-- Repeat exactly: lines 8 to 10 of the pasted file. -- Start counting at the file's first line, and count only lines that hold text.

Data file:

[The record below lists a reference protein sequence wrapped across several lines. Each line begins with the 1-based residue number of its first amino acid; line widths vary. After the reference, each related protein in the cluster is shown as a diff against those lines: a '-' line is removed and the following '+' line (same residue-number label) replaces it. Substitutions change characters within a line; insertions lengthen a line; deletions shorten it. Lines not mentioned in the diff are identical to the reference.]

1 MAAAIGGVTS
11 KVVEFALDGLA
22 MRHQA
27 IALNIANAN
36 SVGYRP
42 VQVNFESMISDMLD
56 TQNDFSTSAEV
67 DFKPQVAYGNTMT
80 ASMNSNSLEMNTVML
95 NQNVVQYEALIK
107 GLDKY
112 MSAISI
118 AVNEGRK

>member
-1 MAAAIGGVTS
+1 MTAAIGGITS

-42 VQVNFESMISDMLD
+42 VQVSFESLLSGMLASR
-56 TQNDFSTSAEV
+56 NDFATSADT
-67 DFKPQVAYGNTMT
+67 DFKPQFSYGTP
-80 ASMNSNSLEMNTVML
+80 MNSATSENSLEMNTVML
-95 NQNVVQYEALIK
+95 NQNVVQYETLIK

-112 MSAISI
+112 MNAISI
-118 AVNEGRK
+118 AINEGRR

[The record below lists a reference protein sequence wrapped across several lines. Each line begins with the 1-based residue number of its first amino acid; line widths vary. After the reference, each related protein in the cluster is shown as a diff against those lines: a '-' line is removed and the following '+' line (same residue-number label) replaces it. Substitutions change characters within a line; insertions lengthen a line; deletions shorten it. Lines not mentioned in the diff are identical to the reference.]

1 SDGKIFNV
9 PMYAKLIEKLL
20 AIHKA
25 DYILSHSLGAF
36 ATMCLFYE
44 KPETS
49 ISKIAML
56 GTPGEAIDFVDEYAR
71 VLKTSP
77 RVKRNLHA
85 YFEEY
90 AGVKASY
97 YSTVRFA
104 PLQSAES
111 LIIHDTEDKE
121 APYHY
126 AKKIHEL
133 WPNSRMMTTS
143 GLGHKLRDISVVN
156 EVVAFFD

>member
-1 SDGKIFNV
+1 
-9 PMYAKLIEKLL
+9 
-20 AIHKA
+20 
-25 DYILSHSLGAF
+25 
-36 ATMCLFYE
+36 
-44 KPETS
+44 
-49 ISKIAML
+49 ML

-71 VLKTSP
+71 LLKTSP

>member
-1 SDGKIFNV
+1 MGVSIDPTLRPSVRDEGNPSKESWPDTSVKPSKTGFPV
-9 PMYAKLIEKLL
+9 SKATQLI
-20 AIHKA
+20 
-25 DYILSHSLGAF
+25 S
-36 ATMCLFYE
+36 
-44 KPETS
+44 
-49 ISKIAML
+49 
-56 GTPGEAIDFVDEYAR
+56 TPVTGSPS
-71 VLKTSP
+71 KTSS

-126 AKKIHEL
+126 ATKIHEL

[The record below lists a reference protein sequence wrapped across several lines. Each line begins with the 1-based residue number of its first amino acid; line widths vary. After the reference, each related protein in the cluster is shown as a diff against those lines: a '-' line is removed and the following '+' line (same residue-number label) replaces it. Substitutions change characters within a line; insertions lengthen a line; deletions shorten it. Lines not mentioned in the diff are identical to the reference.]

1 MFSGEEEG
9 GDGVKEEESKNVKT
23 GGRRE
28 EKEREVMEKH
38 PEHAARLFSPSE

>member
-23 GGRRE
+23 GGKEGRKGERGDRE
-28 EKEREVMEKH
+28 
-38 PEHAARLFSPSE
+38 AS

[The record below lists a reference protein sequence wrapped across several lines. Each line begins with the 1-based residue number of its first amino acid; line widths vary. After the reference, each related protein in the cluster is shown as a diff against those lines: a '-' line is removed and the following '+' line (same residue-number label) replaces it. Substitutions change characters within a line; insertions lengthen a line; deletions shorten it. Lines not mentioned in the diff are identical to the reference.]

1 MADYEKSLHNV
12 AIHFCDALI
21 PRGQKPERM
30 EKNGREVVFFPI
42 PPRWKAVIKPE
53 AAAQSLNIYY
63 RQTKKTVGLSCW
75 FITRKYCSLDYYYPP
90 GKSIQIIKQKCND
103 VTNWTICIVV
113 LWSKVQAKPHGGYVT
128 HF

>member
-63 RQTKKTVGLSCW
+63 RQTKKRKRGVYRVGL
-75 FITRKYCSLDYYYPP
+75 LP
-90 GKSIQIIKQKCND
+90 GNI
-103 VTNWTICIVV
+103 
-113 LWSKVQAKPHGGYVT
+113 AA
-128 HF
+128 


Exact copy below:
56 TQNDFSTSAEV
67 DFKPQVAYGNTMT
80 ASMNSNSLEMNTVML